So the Obama camp’s brand of earnest candour was a hit with America’s allies in Munich. If the new President’s biggest headache was worrying about the reviews his surrogates would get for their speeches, his problems would be solved. Reality checks arrived via the newspaper headlines and a few of the conference’s most prominent, and controversial, speakers.

On the eve of the conference, Pakistan released A.Q. Khan, a nuclear scientist who stands accused of spreading his weapons know-how to Iran, North Korea and Libya, from house arrest. Kyrgyzstan’s president announced in Moscow that he was ordering the United States to close an air base it uses in his country for operations in Afghanistan. Iran launched a rickety little satellite in orbit, demonstrating its ability to lob nastier payloads at terrestrial targets. The U.S. logged its worst monthly job loss in 16 years, and a few Munich conference veterans, including senators John Kerry and John McCain, had to stay home in Washington this year to bicker over Obama’s economic stimulus package.

The storm clouds outside were matched by the stubborn refusal of Russian and Iranian visitors to join the easy agreements of their North Atlantic counterparts. Biden devoted much of his speech to seeking a new relationship with Russia. There has been a “dangerous drift in relations between Russia and members of our alliance,” Biden said, thanks largely to last year’s shooting war between Russia and Georgia, and to Russia’s willingness to cut off gas and oil exports to its European neighbours when their behaviour displeases.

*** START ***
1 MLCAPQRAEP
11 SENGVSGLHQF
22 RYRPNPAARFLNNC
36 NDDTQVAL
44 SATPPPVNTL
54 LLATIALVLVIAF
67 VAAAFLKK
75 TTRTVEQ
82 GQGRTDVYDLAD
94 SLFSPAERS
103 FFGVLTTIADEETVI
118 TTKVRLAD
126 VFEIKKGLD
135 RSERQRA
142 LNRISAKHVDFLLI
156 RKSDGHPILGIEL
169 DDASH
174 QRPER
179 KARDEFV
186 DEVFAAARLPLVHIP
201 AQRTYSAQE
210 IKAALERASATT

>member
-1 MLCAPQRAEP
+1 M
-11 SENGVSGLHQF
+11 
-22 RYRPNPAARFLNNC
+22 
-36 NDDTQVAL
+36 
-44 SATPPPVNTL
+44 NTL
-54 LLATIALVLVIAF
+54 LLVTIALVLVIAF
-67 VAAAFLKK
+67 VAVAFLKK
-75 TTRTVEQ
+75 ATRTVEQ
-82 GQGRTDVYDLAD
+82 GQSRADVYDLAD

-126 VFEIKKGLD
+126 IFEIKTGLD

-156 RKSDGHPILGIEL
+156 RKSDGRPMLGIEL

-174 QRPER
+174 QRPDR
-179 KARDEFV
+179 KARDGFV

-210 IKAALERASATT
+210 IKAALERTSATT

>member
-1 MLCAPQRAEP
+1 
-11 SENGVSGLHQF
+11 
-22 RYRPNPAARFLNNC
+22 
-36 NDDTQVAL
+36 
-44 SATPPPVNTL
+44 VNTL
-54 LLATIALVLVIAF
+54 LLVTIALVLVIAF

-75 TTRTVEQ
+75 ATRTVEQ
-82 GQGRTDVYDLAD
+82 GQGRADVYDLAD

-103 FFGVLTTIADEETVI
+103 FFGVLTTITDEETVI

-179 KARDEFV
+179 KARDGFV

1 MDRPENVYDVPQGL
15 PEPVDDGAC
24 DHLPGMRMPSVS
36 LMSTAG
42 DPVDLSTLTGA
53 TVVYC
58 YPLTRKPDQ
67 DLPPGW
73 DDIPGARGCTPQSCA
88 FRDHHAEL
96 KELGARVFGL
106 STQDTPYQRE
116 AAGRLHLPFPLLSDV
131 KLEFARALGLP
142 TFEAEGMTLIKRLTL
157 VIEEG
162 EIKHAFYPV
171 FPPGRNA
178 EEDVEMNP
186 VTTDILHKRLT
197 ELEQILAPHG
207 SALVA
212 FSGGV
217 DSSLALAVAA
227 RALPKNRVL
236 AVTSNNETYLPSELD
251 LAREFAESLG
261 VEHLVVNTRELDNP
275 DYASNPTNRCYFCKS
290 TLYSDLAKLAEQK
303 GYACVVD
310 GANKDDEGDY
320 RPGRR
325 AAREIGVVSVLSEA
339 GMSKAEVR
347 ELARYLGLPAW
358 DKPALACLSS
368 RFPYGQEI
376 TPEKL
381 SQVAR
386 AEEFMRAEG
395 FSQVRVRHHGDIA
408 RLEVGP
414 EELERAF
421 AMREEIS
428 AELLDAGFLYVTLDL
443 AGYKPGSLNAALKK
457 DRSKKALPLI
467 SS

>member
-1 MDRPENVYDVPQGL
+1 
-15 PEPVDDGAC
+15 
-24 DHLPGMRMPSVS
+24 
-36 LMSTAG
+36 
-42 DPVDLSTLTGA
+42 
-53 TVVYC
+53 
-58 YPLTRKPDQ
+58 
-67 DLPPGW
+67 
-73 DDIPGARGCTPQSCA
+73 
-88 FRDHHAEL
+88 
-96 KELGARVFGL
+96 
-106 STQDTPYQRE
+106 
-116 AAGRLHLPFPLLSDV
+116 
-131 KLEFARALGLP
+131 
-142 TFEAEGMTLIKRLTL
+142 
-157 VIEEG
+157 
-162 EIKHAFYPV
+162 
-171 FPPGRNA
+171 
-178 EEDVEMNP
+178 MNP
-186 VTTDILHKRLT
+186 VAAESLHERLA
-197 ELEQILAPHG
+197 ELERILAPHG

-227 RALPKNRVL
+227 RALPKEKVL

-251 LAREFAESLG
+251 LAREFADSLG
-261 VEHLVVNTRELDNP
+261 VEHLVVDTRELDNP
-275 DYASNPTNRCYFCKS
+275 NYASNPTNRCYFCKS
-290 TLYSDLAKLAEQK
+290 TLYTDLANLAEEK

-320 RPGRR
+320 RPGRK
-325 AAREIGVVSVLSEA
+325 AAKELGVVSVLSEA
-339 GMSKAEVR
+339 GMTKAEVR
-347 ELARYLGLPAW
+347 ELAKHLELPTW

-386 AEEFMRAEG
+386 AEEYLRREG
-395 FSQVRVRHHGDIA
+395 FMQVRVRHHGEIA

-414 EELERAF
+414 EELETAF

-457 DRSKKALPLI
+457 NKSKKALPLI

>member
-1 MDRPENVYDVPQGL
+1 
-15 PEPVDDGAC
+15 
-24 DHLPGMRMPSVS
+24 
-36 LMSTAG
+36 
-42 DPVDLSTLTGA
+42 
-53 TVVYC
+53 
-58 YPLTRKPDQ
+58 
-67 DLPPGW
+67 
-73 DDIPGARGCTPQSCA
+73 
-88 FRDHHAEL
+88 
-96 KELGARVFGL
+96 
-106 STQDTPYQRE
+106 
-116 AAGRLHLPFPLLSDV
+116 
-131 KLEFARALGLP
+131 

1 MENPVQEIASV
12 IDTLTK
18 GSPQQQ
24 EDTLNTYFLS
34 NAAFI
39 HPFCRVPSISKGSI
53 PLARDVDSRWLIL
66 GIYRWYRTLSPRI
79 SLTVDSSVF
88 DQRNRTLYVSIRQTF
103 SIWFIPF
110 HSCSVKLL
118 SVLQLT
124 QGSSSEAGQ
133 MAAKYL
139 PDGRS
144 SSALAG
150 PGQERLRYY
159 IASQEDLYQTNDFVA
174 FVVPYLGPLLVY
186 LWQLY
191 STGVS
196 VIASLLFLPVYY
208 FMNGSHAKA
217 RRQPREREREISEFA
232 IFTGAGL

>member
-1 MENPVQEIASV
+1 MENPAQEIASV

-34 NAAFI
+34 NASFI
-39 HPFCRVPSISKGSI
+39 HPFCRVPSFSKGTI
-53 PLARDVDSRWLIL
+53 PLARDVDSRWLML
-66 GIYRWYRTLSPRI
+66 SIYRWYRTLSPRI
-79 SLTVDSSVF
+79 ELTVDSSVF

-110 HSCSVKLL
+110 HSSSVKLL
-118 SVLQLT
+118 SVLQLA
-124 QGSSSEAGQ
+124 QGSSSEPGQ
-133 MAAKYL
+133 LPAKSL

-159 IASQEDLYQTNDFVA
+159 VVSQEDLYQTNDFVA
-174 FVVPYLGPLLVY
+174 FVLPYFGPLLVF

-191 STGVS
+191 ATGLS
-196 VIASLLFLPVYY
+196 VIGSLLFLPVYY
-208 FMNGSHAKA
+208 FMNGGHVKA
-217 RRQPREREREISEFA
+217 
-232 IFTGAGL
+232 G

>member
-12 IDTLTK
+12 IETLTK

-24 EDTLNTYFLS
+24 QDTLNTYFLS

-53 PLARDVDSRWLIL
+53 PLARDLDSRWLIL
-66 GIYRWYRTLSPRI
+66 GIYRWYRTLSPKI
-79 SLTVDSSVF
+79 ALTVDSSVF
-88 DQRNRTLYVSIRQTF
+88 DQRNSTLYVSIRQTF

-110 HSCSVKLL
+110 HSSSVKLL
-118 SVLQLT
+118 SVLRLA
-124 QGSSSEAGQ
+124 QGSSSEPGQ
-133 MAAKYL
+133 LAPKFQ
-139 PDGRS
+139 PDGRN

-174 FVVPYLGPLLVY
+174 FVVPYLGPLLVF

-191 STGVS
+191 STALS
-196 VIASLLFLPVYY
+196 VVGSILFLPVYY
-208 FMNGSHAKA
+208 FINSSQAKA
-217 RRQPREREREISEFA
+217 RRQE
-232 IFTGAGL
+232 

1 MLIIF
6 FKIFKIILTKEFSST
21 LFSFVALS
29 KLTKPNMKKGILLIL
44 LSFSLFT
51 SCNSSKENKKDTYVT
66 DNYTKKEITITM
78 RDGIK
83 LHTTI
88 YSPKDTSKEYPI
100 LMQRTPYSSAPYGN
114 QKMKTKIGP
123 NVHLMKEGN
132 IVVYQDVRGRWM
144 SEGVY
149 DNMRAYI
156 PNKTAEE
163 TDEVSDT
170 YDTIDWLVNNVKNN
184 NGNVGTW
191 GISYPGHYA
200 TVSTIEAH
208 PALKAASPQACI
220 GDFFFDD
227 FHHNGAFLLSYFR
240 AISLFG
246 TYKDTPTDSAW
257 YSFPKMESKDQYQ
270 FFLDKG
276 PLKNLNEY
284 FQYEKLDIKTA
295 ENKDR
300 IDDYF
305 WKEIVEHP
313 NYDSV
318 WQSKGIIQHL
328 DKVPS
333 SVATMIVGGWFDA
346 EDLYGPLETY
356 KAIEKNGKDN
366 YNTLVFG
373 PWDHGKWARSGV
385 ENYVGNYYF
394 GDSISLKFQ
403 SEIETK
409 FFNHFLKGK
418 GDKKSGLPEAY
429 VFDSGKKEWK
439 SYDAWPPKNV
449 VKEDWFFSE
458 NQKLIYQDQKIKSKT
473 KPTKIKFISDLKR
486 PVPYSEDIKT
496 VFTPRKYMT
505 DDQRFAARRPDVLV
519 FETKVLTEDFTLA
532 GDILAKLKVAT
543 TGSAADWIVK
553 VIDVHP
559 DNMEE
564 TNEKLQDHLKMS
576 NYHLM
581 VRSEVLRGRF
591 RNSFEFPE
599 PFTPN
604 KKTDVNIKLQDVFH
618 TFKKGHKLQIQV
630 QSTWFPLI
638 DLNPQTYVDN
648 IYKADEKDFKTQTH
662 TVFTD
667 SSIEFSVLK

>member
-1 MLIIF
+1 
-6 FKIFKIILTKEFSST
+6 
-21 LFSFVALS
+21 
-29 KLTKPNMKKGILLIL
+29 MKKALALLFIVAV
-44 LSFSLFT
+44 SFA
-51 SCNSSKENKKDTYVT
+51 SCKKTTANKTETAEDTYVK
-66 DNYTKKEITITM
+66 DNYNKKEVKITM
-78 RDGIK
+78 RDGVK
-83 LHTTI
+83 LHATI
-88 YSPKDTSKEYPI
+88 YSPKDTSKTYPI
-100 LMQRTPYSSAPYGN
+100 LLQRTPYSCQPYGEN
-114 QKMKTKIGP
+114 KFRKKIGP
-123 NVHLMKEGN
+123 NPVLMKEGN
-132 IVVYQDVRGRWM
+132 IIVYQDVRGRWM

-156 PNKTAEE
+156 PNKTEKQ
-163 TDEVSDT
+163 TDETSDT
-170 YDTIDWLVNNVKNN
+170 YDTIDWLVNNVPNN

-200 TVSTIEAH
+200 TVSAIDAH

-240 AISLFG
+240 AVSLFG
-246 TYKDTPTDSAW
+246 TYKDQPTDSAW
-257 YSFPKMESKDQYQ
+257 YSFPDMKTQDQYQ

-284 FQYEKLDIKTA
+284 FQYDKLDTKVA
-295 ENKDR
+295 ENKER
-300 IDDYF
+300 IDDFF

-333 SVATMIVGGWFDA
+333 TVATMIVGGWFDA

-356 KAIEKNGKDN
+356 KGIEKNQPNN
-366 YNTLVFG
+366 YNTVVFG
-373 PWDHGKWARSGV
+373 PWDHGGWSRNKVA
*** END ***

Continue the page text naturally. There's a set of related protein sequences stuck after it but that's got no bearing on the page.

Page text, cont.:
Biden made a token effort to sound tough. “The United States will not recognize Abkhazia and South Ossetia as independent states,” he said. “We will not—will not—recognize a country having a sphere of influence.” But by and large he agreed to disagree with Russia on Georgia—essentially a concession to Moscow—in return for help with Afghanistan.

Sergei Ivanov, the wily Russian deputy prime minister, was pleased at the attention but not eager to make nice too quickly. “I remember early 2000 when we were accused of all the sins in Chechnya,” said Ivanov, who was attending his ninth Munich conference. “This time I did not hear any substantial criticism of Russia.” A new era of co-operation, then? Not so fast. Biden had offered to “press the reset button” with regard to Russia-U.S. relations. Ivanov was unpersuaded. “It is a figure of speech. There is no button that you press to reset.”

Where the Russian was cagey, the Iranian delegate, parliamentary speaker Ali Larijani, was downright belligerent. He showed up wearing the universal emblem of gentle politicians, a sweater vest, but promptly tore into generations of U.S. administrations. “Everybody is talking about the goodwill of the U.S.,” he said. “But everybody knows in here that the U.S. is the only one who has used nuclear weapons in the world,” a reference to the atom bomb attacks on Hiroshima and Nagasaki nearly 64 years ago.